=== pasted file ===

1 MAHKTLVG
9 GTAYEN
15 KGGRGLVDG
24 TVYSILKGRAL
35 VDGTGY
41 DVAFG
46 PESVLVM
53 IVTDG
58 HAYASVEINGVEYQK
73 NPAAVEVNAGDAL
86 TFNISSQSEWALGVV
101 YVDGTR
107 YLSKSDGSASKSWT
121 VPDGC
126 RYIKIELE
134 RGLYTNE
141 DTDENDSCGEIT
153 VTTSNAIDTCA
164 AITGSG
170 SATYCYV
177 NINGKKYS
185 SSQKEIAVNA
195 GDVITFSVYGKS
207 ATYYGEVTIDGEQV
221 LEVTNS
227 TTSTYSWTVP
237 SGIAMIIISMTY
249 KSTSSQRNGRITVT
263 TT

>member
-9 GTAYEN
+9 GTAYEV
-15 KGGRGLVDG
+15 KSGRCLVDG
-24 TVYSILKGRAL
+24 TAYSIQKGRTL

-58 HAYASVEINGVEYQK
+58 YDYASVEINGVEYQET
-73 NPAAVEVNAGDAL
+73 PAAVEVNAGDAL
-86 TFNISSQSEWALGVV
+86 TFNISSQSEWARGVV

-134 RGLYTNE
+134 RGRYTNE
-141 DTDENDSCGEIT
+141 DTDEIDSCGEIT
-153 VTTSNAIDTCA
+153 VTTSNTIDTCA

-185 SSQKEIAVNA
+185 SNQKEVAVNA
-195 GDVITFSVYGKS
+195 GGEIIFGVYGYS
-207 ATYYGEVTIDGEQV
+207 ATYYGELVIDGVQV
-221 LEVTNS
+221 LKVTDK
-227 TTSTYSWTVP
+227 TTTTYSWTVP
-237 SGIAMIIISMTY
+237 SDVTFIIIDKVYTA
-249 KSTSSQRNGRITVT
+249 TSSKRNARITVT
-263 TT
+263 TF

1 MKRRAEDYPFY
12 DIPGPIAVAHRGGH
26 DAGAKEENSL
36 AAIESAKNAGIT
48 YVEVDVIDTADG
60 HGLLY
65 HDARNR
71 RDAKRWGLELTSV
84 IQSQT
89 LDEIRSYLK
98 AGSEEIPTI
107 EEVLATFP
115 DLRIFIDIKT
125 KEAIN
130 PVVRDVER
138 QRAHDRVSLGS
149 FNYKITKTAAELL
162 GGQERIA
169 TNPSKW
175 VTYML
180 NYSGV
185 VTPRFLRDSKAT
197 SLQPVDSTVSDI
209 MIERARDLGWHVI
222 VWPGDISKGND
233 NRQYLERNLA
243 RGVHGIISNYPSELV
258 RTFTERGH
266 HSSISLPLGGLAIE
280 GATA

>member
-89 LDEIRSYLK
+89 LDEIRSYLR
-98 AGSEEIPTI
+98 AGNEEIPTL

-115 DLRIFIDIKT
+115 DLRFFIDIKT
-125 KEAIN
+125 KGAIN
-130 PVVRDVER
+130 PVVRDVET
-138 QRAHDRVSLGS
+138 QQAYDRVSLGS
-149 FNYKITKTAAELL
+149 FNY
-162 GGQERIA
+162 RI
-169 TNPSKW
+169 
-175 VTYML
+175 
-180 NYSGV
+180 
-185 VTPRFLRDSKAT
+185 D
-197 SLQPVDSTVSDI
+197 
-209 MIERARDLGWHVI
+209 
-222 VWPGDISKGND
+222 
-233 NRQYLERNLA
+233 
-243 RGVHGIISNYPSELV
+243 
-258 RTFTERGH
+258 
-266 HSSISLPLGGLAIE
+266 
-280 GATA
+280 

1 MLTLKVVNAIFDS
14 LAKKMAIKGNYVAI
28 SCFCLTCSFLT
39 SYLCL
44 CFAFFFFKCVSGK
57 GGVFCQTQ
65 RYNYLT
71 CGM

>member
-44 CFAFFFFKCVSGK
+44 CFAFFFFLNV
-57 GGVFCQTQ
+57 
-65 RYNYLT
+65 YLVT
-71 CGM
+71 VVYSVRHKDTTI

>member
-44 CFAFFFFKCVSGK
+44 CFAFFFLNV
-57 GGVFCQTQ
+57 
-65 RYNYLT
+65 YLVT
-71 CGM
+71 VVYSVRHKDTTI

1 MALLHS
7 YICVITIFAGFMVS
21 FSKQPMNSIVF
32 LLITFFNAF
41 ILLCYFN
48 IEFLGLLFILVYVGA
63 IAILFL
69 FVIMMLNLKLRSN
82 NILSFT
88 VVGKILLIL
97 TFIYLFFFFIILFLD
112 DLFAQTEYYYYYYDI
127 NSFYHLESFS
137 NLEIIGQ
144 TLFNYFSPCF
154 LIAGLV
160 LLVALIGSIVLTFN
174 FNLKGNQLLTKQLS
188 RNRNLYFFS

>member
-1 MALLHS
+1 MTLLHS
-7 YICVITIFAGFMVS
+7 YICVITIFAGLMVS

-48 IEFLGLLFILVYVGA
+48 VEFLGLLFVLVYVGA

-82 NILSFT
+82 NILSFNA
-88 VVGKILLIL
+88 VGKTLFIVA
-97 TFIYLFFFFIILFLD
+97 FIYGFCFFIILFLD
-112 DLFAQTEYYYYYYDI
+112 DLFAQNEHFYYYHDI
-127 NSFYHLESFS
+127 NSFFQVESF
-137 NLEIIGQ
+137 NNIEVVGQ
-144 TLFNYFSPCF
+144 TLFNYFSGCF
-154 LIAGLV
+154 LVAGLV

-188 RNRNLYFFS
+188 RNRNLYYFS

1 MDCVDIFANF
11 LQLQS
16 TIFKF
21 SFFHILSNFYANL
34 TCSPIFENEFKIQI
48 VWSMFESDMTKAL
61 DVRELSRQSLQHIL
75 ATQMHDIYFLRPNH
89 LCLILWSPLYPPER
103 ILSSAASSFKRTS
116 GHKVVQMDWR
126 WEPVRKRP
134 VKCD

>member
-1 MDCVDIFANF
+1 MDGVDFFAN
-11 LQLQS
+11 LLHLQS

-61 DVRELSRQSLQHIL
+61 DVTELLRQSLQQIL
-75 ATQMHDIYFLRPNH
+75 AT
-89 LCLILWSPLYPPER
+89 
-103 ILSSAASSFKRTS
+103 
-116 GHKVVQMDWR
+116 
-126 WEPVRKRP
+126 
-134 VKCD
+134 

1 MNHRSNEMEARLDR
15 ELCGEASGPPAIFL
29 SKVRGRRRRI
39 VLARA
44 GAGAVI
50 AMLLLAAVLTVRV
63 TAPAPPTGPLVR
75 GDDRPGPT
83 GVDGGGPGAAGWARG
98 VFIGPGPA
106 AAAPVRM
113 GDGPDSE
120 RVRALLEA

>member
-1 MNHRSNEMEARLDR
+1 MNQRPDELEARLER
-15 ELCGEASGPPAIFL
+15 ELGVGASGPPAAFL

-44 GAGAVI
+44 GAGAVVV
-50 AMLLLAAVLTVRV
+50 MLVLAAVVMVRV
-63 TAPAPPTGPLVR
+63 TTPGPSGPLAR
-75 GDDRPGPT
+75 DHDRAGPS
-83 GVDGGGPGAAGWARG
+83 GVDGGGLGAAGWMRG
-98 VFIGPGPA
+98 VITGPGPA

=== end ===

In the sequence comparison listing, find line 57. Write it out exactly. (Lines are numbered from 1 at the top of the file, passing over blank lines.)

-227 TTSTYSWTVP